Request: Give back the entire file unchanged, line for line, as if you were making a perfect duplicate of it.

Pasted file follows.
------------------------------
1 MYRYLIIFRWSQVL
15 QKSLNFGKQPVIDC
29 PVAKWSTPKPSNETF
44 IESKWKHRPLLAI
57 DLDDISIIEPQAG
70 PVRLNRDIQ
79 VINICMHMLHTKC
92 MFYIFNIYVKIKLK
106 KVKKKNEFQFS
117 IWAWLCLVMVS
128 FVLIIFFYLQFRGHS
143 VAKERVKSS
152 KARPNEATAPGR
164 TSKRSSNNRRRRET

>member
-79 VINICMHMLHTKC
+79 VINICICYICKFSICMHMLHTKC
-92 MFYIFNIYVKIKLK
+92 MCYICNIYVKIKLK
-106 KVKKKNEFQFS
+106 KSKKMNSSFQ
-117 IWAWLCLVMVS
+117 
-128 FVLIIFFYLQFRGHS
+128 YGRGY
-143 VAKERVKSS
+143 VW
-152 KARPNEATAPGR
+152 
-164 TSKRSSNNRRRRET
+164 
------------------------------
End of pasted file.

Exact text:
1 MYRYLIIFRWSQVL
15 QKSLNFGKQPVIDC
29 PVAKWSTPKPSNETF
44 IESKWKHRPLLAI
57 DLDDISIIEPQAG
70 PVRLNRDIQ
79 VINICMHMLHTKC
92 MFYIFNIYVKIKLK
106 KVKKKNEFQFS
117 IWAWLCLVMVS
128 FVLIIFFYLQFRGHS
143 VAKERVKSS
152 KARPNEATAPGR
164 TSKRSSNNRRRRET

>member
-79 VINICMHMLHTKC
+79 VINICICYICKFSICMHMLHTKC
-92 MFYIFNIYVKIKLK
+92 MCYICNIYVKIKLK
-106 KVKKKNEFQFS
+106 KSKKMNSSFQ
-117 IWAWLCLVMVS
+117 
-128 FVLIIFFYLQFRGHS
+128 YGRGY
-143 VAKERVKSS
+143 VW
-152 KARPNEATAPGR
+152 
-164 TSKRSSNNRRRRET
+164 